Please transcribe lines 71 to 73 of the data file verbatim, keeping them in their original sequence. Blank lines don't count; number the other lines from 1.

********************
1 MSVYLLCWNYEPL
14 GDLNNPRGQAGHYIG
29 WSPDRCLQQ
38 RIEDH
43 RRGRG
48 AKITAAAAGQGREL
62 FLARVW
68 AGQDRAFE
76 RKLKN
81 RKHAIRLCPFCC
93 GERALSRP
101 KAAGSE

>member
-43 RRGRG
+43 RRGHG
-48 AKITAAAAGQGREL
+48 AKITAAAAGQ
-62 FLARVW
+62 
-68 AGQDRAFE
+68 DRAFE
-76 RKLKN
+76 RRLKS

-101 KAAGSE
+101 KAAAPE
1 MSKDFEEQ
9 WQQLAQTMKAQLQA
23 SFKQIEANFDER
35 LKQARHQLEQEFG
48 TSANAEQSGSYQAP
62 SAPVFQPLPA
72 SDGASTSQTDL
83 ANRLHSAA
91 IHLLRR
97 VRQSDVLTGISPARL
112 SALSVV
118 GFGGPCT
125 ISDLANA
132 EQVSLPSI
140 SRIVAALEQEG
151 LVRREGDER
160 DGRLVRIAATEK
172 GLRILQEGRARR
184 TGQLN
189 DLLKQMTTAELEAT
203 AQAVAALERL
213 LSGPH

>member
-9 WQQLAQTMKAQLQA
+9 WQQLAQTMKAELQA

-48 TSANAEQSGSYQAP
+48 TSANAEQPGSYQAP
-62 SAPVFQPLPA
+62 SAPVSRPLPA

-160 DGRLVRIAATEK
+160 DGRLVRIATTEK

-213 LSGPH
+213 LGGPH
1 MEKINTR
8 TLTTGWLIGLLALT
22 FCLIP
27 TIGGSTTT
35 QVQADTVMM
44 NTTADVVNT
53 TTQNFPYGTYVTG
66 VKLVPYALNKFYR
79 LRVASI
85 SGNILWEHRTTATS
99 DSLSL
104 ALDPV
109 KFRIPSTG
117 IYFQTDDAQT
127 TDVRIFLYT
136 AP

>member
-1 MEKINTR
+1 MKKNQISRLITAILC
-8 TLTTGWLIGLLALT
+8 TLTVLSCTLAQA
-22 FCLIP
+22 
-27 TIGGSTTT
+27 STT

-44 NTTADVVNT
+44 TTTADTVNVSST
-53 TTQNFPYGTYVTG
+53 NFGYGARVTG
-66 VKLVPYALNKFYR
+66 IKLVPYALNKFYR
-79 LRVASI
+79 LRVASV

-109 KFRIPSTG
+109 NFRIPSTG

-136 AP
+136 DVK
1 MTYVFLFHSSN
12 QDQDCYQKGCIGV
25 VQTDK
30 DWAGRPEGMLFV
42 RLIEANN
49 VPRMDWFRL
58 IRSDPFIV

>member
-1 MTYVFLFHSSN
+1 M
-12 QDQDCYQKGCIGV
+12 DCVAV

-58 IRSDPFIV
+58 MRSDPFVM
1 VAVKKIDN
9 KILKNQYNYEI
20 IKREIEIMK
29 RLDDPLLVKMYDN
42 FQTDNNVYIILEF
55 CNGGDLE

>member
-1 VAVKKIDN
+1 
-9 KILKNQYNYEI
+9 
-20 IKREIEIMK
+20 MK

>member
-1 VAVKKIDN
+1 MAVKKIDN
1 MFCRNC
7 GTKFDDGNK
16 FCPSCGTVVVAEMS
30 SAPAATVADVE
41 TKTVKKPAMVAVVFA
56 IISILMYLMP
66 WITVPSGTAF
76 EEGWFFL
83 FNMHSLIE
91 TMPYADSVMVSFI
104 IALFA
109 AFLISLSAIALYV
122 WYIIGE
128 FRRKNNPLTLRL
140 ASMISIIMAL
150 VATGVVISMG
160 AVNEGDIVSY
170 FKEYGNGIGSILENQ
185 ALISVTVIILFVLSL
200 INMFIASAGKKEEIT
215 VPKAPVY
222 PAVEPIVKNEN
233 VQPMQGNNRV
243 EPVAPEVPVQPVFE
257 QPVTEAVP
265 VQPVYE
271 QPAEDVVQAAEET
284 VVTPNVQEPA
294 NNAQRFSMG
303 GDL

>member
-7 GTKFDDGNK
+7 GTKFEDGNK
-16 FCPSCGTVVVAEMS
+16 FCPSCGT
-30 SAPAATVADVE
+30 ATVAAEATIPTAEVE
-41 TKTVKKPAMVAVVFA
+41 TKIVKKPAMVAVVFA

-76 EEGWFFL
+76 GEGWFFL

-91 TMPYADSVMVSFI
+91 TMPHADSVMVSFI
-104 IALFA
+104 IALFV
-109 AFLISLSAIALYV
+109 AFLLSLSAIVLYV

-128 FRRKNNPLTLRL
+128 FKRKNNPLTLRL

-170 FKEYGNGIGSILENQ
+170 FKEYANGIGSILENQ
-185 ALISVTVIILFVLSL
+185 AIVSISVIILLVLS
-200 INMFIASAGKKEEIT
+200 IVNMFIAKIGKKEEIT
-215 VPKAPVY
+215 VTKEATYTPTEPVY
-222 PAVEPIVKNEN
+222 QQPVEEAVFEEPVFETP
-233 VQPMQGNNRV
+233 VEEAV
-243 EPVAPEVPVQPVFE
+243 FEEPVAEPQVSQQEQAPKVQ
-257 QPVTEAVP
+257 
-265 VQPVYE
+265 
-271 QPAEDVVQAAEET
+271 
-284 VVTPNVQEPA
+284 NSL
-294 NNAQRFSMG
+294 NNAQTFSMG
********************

109 KFRIPSTG
117 IYFQTDDAQT
127 TDVRIFLYT